One of the referenced studies found a strong association with implant failure and implants placed in the posterior maxilla. This has been reported and is accepted by most clinicians. This bone is commonly weak with poor mineralization and defined as type 4 bone. To overcome the high failure rate of implants placed in the posterior maxilla, clinicians are increasingly filling the osteotomy with BioDensification at the time of implant placement. This product stimulates mineralization and improves bone quality during the integration process.
Another topic that needs discussing is how dentistry defines bone quality. The dental profession defines bone quality on the hardness of the bone. The harder the bone, the higher the bone quality. This system may be acceptable for non-augmented sites, but cadaver bone produces sclerotic bone that is hard and high in mineral content and the most common site of implant failure. Hardness is not an acceptable method of defining bone quality. The development of an accurate system of determining bone quality will be of significant value to the dental profession.
Dentistry has studied bone grafting procedures extensively for 40 years, but the profession has not studied bone biology or bone graft biology and because of this, the profession knows very little about the bone we are placing our implants in and even less about the bone that we create when a bone graft is placed. For the last 20 years, SteinerBio has exclusively studied bone biology and bone graft biology and we do understand the bone that we place our implants in as well as the type of bone that is created by not only our products but also how cadaver bone grafts mineralize and fail. Because of this body of knowledge, we do not need studies to document the failure of cadaver bone grafts because we continually see it in the clinic. Eliminating cadaver bone grafts from your practice will eliminate the single principal cause of implant failure.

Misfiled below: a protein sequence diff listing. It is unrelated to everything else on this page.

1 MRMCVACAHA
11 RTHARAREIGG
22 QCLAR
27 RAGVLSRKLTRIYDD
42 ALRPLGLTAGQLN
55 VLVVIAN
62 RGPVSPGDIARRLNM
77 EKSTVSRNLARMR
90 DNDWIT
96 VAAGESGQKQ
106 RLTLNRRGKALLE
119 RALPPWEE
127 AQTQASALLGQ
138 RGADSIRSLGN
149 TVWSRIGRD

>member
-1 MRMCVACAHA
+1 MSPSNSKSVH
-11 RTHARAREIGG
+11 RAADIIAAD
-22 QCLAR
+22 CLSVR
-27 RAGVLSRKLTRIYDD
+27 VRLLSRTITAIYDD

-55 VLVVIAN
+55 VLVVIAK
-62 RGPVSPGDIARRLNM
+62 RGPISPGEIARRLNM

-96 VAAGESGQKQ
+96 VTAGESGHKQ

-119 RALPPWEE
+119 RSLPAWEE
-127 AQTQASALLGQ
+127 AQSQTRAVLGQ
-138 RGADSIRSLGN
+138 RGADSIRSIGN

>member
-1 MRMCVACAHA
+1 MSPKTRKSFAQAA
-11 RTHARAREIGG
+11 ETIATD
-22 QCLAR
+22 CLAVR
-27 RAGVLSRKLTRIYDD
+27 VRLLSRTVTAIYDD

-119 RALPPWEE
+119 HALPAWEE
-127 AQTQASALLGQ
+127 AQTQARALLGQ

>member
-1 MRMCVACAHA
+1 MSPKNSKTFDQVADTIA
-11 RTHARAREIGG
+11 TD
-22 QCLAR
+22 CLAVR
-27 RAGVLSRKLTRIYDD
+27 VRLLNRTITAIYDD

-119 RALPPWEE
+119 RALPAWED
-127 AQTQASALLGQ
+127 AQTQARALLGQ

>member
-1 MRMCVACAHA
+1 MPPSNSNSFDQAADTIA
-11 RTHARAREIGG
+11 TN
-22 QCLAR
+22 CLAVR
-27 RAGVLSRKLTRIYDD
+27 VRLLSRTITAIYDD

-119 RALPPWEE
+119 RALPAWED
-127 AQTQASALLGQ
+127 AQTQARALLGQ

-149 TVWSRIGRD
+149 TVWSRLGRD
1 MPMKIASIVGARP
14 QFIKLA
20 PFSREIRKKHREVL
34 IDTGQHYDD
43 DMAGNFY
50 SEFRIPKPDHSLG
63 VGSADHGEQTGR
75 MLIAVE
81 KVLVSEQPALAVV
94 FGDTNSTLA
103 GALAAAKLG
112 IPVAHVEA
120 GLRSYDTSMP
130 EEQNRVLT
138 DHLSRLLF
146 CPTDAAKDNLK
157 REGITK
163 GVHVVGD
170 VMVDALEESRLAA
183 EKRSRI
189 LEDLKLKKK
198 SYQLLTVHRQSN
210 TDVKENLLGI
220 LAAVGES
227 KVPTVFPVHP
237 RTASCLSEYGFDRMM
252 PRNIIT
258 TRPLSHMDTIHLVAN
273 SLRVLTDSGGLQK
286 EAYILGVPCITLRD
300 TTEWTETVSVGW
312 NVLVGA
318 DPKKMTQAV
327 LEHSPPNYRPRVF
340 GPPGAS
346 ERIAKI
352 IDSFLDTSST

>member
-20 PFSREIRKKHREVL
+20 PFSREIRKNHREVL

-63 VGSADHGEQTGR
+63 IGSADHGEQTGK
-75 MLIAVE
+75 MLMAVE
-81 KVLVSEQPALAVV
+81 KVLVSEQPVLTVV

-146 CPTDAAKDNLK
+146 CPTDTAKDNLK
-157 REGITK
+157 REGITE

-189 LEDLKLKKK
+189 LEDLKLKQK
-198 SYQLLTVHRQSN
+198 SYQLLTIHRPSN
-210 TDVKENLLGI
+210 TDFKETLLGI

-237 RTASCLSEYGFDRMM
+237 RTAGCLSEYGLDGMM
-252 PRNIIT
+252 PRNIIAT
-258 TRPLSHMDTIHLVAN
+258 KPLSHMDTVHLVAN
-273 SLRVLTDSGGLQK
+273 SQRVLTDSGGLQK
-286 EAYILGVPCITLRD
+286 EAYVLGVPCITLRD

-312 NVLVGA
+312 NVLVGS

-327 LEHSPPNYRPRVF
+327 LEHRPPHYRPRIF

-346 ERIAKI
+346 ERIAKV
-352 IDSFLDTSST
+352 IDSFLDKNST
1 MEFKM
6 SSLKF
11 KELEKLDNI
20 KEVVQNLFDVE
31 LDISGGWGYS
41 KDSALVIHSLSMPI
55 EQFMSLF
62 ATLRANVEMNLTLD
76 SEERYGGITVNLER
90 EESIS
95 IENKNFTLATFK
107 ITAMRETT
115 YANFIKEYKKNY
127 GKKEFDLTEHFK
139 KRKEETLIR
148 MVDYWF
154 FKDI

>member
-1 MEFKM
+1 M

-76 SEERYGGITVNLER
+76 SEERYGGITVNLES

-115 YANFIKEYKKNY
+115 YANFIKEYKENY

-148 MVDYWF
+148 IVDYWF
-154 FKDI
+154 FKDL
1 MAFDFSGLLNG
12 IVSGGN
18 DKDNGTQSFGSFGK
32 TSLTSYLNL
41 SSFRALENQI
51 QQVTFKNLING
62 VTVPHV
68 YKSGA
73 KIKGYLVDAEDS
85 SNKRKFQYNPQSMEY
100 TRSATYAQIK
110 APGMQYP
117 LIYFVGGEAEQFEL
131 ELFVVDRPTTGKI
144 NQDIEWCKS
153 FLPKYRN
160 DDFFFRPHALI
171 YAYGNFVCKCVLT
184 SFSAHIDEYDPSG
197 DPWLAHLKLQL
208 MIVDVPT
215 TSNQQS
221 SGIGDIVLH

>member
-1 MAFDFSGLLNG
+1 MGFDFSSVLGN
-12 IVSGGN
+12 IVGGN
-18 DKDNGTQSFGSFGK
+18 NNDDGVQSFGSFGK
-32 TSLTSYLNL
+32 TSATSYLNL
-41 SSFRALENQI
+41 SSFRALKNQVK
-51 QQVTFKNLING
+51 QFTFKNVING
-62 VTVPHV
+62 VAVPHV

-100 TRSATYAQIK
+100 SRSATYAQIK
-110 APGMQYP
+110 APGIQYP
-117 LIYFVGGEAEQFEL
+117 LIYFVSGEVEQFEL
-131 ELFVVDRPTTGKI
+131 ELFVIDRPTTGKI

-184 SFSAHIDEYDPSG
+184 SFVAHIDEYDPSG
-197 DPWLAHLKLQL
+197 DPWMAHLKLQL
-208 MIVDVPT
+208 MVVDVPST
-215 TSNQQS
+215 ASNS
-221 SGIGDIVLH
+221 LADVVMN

Cadaver bone grafts do not fail because they are more susceptible to periimplantitis. Cadaver bone grafts (and non-resorbable synthetics) breakup and any infection is secondary. However, cadaver bone graft failure is always misdiagnosed as periimplantitis. Bone graft failure is easy to distinguish from periimplantitis because you will see granules in the granulation tissue radiographically with a quality digital radiograph. We suggest all clinicians study the radiographs of all failed implants closely and they will begin to recognize the granules and then make an accurate diagnosis of bone graft failure. Different non-resorbable bone grafts fail with different radiographic characteristics, but that subject cannot be covered here. For more on this subject please see the following articles:
- How Cadaver Bone Transplants Mineralize and Sclerotic Bone Fails
- After Mineralization, Mineralized Freeze-Dried Bone Allograft Particles are Exfoliated but not Resorbed
A study on implant failure found the following regarding using allografts for socket grafting:
Every time an implant fails in a socket grafted with an allograft, the incidence of the replacement implant failing in the future is significantly increased up to a 50% failure rate.